On the Genealogy of Morals
A Polemical Tract
[This translation by Ian Johnston of Vancouver Island University, Nanaimo, BC, has certain copyright restrictions. For information please use the following link: Copyright. Editorial comments, translations in square brackets and italics, and endnotes are by the translator; comments in normal brackets are from Nietzsche’s text. This text (2014) is a revised version of an earlier translation (2009). If you would like a Word file for this translation, please contact Ian Johnston (there is no charge for these files).
WHAT DO ASCETIC IDEALS MEAN?
Thus Spoke Zarathustra1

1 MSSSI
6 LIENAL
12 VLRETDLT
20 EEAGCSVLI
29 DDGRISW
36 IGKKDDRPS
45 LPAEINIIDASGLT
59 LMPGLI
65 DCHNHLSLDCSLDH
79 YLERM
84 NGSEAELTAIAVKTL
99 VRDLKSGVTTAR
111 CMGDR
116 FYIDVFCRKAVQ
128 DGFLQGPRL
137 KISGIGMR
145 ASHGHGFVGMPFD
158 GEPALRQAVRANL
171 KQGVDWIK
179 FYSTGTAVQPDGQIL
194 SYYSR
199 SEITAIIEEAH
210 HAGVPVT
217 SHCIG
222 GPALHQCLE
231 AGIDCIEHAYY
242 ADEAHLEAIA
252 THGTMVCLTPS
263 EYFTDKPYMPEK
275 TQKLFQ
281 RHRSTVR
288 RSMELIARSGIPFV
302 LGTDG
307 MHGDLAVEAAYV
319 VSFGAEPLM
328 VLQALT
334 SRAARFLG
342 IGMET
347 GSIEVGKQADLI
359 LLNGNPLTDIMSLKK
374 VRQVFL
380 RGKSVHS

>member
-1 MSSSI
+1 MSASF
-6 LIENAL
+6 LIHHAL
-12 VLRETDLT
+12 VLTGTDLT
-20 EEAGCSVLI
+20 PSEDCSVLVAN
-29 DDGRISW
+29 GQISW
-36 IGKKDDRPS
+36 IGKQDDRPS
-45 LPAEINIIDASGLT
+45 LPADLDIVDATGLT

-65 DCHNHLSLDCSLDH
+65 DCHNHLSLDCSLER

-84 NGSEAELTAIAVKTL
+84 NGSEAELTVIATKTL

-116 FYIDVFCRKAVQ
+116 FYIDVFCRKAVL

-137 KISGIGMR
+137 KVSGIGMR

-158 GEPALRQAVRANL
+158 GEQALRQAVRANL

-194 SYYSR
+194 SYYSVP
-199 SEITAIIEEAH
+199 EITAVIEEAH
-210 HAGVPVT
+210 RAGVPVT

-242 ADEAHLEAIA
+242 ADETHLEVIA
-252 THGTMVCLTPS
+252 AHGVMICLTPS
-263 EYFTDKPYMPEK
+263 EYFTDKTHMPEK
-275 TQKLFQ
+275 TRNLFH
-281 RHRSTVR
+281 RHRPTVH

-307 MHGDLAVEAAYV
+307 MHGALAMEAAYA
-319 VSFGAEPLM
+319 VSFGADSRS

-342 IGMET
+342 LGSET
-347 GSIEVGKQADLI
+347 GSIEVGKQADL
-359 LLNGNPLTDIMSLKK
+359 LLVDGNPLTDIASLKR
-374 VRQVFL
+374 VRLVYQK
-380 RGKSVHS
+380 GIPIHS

What do ascetic ideals mean?—Among artists they mean nothing or too many different things; among philosophers and scholars they mean something like having a nose or an instinct for the most auspicious conditions of a higher spirituality; among women, at best, one additional seductive charm, a little morbidezza [small morbidity] on beautiful flesh, the angelic quality of a nice-looking, plump animal; among physiologically impaired and peevish people (that is, among the majority of mortals) they are an attempt to imagine themselves as “too good” for this world, a holy form of orgiastic excess, their chief tool in the fight with their enduring pain and boredom; among the clergy they are the essential priestly belief, their best instrument of power, and also the “highest of all” permits for power; finally among the saints they are a pretext for hibernation, their novissima gloriae cupido [most recent desire for glory], their repose in nothingness (“God”), their form of insanity. However, the fact that generally the ascetic ideal has meant so much to human beings is an expression of the basic fact of the human will, its horror vacui [horror of a vacuum]. It requires a goal—and it prefers to will nothingness than not to will.—Do you understand me? . . . Have you understood me? . . . “Not in the slightest, my dear sir!” — so, let’s start from the beginning.